Oliver Lane is "The Solitaire Man," a renowned jewel thief who is ready to retire and marry Helen, his partner in crime and his one true love. Their plans are shattered when another member ... See full summary »
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Four passengers escape their bubonic plague-infested ship and land on the coast of a wild jungle. In order to reach safety they have to trek through the jungle, facing wild animals and attacks by primitive tribesmen.
Cecil B. DeMille
Oliver Lane is "The Solitaire Man," a renowned jewel thief who is ready to retire and marry Helen, his partner in crime and his one true love. Their plans are shattered when another member of their gang, Bascom, walks in with a stolen necklace. Helen will not marry Oliver until the necklace is returned. Oliver's attempt to return the jewels later place the whole gang under suspicion for the theft and for the murder of a Scotland Yard inspector. Written by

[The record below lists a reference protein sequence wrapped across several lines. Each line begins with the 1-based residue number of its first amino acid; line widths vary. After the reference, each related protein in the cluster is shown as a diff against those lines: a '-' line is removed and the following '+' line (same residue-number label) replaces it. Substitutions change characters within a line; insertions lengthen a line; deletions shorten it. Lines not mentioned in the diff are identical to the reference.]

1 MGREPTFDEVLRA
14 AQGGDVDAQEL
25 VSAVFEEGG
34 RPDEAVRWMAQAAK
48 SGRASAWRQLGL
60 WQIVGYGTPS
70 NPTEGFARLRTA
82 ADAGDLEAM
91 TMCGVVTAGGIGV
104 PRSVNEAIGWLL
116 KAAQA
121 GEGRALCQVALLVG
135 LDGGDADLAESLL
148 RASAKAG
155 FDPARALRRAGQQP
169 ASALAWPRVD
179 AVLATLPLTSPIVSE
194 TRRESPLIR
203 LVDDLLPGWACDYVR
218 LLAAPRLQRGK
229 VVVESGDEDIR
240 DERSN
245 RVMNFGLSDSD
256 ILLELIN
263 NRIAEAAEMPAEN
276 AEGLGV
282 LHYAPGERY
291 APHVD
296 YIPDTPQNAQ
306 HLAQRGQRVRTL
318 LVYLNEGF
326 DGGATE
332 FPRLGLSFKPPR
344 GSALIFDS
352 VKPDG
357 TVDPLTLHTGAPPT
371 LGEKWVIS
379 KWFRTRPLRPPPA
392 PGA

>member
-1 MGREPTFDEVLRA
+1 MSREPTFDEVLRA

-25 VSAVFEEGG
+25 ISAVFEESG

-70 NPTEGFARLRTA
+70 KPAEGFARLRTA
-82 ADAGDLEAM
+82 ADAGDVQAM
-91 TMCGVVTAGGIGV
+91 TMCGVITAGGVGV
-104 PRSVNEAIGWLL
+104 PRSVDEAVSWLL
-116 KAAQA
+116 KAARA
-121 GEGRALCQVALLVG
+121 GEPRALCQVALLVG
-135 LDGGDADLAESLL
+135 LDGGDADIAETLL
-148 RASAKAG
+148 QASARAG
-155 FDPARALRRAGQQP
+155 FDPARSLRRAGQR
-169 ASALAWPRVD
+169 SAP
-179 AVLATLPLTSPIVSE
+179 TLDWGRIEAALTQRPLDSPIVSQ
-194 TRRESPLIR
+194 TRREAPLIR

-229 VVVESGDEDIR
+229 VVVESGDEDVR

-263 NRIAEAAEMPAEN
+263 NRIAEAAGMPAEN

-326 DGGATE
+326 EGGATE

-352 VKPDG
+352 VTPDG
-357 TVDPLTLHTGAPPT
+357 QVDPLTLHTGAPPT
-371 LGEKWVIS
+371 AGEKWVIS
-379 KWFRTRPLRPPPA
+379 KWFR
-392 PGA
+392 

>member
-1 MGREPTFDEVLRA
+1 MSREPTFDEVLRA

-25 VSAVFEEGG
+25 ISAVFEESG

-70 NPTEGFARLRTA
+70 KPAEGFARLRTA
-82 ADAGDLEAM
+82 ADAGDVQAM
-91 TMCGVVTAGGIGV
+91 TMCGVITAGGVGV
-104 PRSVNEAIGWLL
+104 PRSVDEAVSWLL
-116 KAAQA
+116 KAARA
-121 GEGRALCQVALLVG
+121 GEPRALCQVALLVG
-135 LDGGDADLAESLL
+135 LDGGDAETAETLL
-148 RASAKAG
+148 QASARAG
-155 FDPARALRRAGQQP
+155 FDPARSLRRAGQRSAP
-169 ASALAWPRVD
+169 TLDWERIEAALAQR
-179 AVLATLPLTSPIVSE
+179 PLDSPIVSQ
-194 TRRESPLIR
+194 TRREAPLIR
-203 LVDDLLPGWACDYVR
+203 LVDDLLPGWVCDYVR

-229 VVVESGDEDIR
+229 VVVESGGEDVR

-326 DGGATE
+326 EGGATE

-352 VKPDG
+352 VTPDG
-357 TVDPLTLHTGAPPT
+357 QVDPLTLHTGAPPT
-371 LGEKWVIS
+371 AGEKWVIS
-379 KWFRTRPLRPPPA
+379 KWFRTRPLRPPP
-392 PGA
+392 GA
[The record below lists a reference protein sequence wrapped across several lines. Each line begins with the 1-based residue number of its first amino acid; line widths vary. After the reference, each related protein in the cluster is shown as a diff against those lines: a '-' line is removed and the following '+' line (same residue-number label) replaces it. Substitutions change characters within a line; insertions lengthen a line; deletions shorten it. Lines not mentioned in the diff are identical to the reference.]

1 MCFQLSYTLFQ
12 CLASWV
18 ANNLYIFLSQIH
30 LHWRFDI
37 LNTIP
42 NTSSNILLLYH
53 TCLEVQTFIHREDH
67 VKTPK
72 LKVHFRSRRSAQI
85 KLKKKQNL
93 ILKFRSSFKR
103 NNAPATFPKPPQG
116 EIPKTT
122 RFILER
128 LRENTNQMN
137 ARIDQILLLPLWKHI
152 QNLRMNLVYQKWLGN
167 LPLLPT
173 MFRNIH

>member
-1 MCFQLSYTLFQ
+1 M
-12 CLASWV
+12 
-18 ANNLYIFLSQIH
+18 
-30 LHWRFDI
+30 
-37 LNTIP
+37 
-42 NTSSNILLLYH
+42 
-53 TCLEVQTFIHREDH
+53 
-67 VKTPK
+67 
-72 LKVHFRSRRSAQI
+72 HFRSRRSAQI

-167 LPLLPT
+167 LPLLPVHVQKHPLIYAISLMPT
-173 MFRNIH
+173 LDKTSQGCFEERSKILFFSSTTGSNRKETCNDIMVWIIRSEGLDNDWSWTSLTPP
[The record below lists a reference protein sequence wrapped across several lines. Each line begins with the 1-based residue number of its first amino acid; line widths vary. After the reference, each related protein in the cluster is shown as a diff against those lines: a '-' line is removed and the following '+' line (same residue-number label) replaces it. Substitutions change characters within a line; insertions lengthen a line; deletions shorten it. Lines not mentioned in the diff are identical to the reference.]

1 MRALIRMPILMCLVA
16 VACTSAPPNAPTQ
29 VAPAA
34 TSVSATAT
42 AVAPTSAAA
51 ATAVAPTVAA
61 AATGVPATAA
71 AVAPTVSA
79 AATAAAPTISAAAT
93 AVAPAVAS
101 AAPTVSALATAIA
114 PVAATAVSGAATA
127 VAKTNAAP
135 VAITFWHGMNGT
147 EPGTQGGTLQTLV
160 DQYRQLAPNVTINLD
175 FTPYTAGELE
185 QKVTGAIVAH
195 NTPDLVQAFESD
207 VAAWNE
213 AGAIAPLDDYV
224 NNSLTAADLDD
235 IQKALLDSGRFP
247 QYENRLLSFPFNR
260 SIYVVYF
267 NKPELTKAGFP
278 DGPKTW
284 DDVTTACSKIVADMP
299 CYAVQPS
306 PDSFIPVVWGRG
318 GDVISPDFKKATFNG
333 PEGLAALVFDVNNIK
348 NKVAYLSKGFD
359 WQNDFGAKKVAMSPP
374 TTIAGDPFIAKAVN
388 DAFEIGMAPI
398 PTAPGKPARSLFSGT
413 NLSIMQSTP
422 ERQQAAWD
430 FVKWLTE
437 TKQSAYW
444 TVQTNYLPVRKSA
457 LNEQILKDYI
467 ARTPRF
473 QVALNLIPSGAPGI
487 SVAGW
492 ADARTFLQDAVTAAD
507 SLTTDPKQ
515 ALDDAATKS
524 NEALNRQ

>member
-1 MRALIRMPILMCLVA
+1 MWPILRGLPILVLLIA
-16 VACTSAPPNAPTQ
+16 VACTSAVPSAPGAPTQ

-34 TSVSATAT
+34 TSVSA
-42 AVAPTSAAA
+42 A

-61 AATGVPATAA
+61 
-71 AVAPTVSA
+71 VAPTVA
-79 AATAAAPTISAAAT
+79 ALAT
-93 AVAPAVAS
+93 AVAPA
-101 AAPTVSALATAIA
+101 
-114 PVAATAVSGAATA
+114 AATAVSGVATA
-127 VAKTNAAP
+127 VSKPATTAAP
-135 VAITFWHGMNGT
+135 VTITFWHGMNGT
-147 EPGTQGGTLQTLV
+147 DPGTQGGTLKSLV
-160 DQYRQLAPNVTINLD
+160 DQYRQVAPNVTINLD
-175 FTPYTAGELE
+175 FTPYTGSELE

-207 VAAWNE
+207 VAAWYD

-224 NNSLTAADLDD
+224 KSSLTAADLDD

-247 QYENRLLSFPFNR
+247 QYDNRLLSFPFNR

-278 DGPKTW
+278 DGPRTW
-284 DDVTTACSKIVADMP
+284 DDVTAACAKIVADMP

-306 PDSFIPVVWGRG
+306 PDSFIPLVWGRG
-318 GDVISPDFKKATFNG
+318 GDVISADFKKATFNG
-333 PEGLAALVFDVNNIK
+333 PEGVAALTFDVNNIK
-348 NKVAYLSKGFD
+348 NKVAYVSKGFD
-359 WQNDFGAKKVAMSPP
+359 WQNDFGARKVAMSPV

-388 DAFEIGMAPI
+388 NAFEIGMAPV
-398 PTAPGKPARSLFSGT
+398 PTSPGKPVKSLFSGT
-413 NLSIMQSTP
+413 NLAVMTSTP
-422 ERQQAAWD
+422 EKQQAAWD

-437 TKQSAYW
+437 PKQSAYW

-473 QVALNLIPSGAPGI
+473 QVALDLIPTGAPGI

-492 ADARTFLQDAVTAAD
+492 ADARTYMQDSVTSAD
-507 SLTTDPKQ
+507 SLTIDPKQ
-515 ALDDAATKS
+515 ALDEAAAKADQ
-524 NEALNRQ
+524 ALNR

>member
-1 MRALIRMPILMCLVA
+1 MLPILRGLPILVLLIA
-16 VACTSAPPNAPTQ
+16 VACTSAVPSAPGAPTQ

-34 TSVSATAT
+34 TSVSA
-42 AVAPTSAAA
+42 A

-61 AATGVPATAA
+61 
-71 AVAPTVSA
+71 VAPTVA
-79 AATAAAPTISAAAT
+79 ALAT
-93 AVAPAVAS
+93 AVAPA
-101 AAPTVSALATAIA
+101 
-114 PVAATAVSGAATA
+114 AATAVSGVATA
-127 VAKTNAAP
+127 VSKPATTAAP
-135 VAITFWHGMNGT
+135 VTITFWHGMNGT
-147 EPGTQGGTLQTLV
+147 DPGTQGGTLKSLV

Daniel Bubbeo <DanNGM@aol.com>
"The Solitaire Man" is a slick, stylish,sophisticated thriller, a throwback to an era when spinning a good yarn was more important than bloating the budget or running up the running time. When we first meet Herbert Marshall as Oliver Lane, he has a small problem. A Paris-based master criminal, he's about to retire to Devonshire, marry Elizabeth Allen as his fetching accomplice and turn from safecracking to milking cows. But a drugged-out henchman has committed a robbery that could get them both sent to the slammer -- and Lane has no choice but to reluctantly return the loot. How that leads to a plane bound for London, a battle of wits with Lionel Atwill as a mysterious Scotland Yard inspector and the contribution of an American socialite played with mirthful glee by Mary Boland takes up much of the movie. The result is tight, taut, cleverly directed by Jack Conway and a lot more modern -- in style, dialogue and devilish humor -- than most of the movies made back in 1933. Or a good many made since.
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